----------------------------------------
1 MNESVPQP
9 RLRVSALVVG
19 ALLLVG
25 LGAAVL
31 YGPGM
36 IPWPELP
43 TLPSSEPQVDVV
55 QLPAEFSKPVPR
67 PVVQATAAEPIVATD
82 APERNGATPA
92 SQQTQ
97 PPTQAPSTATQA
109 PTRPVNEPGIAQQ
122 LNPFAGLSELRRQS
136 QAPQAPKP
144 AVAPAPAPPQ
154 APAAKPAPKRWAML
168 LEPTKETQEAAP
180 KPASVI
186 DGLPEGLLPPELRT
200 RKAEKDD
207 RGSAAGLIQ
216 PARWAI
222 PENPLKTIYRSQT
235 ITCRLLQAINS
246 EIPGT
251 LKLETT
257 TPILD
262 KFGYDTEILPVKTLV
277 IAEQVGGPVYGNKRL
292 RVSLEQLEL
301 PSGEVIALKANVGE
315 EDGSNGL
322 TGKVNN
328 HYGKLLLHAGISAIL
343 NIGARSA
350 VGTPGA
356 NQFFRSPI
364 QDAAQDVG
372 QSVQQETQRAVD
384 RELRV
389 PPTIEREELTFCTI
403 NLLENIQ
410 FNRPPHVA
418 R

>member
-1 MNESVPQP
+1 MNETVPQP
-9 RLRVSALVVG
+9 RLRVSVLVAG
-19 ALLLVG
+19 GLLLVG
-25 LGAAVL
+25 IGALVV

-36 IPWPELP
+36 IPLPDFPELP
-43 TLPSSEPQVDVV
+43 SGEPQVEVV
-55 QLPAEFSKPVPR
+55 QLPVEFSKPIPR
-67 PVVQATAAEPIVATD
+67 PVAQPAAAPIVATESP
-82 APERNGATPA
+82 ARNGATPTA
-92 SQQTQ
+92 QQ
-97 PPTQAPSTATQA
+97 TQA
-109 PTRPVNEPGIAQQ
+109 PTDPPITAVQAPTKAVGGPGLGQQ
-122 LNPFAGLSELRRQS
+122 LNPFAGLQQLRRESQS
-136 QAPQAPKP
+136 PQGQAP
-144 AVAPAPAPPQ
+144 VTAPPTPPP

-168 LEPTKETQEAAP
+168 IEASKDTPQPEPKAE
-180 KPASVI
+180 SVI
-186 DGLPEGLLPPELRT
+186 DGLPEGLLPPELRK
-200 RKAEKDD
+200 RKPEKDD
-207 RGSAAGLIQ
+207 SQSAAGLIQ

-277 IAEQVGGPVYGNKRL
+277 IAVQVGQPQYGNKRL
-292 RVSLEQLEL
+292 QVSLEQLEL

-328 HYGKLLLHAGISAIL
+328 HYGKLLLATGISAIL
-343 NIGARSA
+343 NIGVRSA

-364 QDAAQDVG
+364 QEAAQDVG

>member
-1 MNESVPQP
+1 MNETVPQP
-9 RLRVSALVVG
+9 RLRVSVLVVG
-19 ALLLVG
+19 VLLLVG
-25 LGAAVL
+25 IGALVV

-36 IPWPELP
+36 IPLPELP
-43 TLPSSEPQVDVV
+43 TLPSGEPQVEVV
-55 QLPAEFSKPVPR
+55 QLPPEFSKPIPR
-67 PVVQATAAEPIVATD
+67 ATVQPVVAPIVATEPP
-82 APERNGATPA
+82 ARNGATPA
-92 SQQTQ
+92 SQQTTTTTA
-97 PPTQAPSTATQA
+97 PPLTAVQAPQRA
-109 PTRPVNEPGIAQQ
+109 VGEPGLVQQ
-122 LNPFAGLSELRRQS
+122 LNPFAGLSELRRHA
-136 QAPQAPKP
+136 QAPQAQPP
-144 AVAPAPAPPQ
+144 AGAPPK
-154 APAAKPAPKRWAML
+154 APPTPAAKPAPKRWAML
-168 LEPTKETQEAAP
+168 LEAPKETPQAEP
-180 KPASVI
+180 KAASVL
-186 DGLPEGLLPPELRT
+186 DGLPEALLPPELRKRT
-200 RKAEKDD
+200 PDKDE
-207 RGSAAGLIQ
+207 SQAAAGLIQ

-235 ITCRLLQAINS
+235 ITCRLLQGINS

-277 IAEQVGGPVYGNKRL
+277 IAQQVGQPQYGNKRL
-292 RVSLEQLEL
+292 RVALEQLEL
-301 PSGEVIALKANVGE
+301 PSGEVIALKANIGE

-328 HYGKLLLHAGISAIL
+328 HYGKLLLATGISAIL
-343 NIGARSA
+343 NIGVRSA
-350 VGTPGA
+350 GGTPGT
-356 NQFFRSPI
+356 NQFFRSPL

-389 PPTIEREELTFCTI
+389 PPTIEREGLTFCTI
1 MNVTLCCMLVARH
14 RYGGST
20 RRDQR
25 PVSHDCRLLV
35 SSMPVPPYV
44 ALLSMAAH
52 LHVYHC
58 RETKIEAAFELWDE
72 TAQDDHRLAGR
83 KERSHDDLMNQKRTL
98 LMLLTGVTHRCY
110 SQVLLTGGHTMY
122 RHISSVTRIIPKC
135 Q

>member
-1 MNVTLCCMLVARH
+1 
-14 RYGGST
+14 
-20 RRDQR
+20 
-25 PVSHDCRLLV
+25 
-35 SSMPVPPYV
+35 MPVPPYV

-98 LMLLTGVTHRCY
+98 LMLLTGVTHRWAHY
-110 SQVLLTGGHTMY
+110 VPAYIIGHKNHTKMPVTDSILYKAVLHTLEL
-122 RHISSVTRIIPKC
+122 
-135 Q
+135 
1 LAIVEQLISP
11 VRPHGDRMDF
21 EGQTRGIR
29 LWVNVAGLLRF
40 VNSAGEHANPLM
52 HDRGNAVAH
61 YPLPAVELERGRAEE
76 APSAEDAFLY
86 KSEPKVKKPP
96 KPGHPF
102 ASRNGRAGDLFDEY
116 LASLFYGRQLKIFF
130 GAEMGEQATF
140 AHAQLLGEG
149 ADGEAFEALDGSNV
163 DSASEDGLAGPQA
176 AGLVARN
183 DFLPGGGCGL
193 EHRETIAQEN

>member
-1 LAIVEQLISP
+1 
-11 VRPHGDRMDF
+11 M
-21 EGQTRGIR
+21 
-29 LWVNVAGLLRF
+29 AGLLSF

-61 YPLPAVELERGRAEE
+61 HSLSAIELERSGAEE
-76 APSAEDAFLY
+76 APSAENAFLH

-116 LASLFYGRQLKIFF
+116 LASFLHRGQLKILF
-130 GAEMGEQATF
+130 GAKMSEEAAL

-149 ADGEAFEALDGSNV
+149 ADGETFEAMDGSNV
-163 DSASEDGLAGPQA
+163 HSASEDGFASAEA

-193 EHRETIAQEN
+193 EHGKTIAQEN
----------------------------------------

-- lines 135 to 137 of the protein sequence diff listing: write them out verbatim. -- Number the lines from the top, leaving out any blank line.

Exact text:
+186 DGLPEALLPPELRKRT
-200 RKAEKDD
+200 PDKDE